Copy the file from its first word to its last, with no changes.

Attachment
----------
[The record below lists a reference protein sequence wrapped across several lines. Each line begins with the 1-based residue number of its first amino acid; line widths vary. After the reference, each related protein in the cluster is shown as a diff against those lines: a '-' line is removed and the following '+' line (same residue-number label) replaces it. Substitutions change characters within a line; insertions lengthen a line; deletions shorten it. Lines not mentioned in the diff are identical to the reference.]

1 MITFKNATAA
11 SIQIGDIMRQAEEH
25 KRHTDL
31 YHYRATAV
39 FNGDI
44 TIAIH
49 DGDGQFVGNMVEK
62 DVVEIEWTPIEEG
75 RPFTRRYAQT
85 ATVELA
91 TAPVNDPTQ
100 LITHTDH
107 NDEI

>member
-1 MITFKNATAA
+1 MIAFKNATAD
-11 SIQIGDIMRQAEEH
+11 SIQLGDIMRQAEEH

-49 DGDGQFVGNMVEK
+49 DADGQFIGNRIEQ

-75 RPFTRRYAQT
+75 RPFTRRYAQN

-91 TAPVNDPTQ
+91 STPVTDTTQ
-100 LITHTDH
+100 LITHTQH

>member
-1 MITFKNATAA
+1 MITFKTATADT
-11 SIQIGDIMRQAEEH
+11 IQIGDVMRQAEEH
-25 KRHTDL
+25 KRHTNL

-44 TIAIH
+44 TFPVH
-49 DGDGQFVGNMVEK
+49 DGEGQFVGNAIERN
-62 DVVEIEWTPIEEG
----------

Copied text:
[The record below lists a reference protein sequence wrapped across several lines. Each line begins with the 1-based residue number of its first amino acid; line widths vary. After the reference, each related protein in the cluster is shown as a diff against those lines: a '-' line is removed and the following '+' line (same residue-number label) replaces it. Substitutions change characters within a line; insertions lengthen a line; deletions shorten it. Lines not mentioned in the diff are identical to the reference.]

1 MITFKNATAA
11 SIQIGDIMRQAEEH
25 KRHTDL
31 YHYRATAV
39 FNGDI
44 TIAIH
49 DGDGQFVGNMVEK
62 DVVEIEWTPIEEG
75 RPFTRRYAQT
85 ATVELA
91 TAPVNDPTQ
100 LITHTDH
107 NDEI

>member
-1 MITFKNATAA
+1 MIAFKNATAD
-11 SIQIGDIMRQAEEH
+11 SIQLGDIMRQAEEH

-49 DGDGQFVGNMVEK
+49 DADGQFIGNRIEQ

-75 RPFTRRYAQT
+75 RPFTRRYAQN

-91 TAPVNDPTQ
+91 STPVTDTTQ
-100 LITHTDH
+100 LITHTQH

>member
-1 MITFKNATAA
+1 MITFKTATADT
-11 SIQIGDIMRQAEEH
+11 IQIGDVMRQAEEH
-25 KRHTDL
+25 KRHTNL

-44 TIAIH
+44 TFPVH
-49 DGDGQFVGNMVEK
+49 DGEGQFVGNAIERN
-62 DVVEIEWTPIEEG